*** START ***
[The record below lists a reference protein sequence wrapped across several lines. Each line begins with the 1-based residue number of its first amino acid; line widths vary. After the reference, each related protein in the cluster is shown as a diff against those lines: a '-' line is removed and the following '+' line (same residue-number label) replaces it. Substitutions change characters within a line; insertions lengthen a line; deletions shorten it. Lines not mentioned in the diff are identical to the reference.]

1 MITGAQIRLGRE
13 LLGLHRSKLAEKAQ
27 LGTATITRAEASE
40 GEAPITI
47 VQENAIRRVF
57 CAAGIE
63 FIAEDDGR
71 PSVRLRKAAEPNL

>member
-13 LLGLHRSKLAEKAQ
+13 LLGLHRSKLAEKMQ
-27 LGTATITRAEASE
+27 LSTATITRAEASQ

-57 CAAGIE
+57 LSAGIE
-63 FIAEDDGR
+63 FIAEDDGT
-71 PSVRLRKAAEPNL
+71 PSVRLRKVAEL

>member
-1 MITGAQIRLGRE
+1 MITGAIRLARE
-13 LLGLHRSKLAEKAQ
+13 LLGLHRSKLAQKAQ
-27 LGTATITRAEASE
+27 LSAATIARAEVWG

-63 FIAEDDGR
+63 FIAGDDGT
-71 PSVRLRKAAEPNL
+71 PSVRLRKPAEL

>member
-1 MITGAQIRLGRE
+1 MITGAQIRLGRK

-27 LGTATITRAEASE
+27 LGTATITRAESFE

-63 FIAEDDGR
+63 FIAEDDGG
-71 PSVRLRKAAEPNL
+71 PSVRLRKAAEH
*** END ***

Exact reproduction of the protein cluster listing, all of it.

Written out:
[The record below lists a reference protein sequence wrapped across several lines. Each line begins with the 1-based residue number of its first amino acid; line widths vary. After the reference, each related protein in the cluster is shown as a diff against those lines: a '-' line is removed and the following '+' line (same residue-number label) replaces it. Substitutions change characters within a line; insertions lengthen a line; deletions shorten it. Lines not mentioned in the diff are identical to the reference.]

1 MITGAQIRLGRE
13 LLGLHRSKLAEKAQ
27 LGTATITRAEASE
40 GEAPITI
47 VQENAIRRVF
57 CAAGIE
63 FIAEDDGR
71 PSVRLRKAAEPNL

>member
-13 LLGLHRSKLAEKAQ
+13 LLGLHRSKLAEKMQ
-27 LGTATITRAEASE
+27 LSTATITRAEASQ

-57 CAAGIE
+57 LSAGIE
-63 FIAEDDGR
+63 FIAEDDGT
-71 PSVRLRKAAEPNL
+71 PSVRLRKVAEL

>member
-1 MITGAQIRLGRE
+1 MITGAIRLARE
-13 LLGLHRSKLAEKAQ
+13 LLGLHRSKLAQKAQ
-27 LGTATITRAEASE
+27 LSAATIARAEVWG

-63 FIAEDDGR
+63 FIAGDDGT
-71 PSVRLRKAAEPNL
+71 PSVRLRKPAEL

>member
-1 MITGAQIRLGRE
+1 MITGAQIRLGRK

-27 LGTATITRAEASE
+27 LGTATITRAESFE

-63 FIAEDDGR
+63 FIAEDDGG
-71 PSVRLRKAAEPNL
+71 PSVRLRKAAEH